(See the best response by Kaiochao.)
Just a quick little question about efficiency.



These two approaches obviously accomplish the same thing. My question is, is one more efficient in terms of saving CPU usage? My first thought is the second way is better because "moving" will only be evaluated if "attacking" returns false. This is just an example, I'm only wanting to know because I've always coded the first way, and I'm trying to improve my techniques

Best response
Due to short-circuiting, they're equivalent. The !moving expression is only evaluated if !attacking passes.

I wouldn't say you're improving your techniques if you're worrying about something this insignificant. In general, you have worse things (CPU-wise) to consider.
I was only asking because there are a lot of evaluations done in my melee subroutine, and that specific subroutine is called a lot. So I'm trying to optimize it in any possible way
They're the same (barring any strangeness by the compiler).

In a long chain of booleans like this:
if(A && B && C && D && E && F)

if "A" is false, then the rest of the statement won't evaluate (doesn't need to: if A is false the statement cannot be true for any value of B/C/D/E/F). This is called boolean "short-circuiting", and it's a feature in most programming languages.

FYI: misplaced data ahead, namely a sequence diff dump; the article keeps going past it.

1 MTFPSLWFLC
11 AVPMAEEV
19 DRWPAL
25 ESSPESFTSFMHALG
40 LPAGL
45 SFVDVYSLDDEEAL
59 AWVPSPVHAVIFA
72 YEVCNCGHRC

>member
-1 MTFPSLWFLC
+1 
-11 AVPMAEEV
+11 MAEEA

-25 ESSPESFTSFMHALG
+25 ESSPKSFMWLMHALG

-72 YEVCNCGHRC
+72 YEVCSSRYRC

In general, this type of only-do-what-we-have-to behavior is called "lazy evaluation" (google that for more info). Some languages like Haskell even encourage you to do nutty things like this:
A ? B : \
C ? D : \
E ? F : \
G ? H : \
//on to infinity or limit

via expansion: if the chain eventually terminates (one of the conditionals is eventually true) then the next statements are not only not evaluated, they're not even compiled: which in this case wouldn't even be possible!

I see. I appreciate the explanation ^.^